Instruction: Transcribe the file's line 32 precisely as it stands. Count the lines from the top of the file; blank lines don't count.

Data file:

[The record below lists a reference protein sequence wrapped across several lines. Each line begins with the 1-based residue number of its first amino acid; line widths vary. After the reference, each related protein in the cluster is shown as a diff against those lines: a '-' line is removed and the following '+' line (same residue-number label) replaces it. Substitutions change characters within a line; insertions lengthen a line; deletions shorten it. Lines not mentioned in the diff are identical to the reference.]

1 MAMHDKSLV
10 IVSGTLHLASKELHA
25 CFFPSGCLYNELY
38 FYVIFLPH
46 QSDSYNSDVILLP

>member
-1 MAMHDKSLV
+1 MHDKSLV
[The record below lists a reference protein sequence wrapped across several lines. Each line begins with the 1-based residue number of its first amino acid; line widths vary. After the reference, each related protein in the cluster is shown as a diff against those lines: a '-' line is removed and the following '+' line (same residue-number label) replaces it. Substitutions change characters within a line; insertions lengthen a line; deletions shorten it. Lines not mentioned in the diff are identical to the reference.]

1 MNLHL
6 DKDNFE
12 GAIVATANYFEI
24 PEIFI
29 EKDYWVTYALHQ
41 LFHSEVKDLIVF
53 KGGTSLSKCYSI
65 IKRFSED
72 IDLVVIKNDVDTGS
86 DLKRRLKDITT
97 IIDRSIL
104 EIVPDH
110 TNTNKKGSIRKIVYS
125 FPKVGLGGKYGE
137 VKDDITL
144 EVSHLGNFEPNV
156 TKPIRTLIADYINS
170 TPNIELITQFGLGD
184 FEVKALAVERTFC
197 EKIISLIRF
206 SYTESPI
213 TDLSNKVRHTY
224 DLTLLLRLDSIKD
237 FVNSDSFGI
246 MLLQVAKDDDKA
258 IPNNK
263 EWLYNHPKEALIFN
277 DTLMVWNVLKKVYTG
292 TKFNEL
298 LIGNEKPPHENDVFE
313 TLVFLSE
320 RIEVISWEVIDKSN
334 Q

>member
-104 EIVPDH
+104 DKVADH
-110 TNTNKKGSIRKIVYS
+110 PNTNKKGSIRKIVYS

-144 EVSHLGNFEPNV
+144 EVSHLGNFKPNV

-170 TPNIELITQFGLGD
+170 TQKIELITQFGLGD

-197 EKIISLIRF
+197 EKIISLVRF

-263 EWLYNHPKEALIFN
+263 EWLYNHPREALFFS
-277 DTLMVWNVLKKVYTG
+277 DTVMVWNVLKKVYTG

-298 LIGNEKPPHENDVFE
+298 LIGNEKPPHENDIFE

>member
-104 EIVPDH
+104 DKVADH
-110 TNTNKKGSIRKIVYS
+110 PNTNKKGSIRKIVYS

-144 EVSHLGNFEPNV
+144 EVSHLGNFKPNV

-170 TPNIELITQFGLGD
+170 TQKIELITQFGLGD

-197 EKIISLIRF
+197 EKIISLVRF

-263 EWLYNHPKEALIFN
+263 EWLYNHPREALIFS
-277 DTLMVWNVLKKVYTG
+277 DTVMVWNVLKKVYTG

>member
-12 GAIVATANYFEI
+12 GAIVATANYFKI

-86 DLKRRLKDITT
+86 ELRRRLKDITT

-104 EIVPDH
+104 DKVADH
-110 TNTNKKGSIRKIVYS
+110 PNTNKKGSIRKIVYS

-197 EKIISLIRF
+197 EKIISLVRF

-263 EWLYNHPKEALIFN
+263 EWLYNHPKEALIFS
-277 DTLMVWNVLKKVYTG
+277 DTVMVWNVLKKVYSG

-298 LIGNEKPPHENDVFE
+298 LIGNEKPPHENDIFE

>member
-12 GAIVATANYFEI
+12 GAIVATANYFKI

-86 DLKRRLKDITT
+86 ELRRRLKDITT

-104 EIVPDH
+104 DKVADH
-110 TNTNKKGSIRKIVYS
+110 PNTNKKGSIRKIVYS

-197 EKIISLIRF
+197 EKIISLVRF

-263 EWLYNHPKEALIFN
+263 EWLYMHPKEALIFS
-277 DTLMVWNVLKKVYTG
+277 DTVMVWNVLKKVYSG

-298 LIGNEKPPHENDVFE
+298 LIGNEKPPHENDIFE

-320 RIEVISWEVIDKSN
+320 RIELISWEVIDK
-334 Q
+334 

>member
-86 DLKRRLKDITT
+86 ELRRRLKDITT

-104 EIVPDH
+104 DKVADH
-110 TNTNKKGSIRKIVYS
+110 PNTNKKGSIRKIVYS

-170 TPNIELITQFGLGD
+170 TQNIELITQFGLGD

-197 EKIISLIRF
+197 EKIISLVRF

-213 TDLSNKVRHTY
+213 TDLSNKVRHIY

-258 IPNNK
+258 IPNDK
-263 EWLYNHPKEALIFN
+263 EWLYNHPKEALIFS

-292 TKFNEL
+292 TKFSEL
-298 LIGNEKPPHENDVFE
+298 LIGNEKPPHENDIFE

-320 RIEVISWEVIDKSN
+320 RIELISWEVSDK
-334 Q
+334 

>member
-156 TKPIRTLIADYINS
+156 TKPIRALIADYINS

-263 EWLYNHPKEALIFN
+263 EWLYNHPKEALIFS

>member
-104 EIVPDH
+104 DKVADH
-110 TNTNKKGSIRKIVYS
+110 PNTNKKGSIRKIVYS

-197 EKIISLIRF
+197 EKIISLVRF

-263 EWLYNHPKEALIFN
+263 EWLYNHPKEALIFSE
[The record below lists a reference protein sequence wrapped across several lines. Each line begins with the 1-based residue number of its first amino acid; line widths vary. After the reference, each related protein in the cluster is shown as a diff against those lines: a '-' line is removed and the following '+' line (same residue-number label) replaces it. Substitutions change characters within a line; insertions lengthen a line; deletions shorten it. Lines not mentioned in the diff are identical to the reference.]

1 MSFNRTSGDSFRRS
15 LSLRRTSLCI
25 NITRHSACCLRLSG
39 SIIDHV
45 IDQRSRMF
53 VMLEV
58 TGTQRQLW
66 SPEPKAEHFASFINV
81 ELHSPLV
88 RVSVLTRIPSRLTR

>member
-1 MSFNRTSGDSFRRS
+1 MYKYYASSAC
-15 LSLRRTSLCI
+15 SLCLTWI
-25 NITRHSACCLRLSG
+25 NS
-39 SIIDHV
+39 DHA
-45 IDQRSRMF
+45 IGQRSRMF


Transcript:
213 TDLSNKVRHTY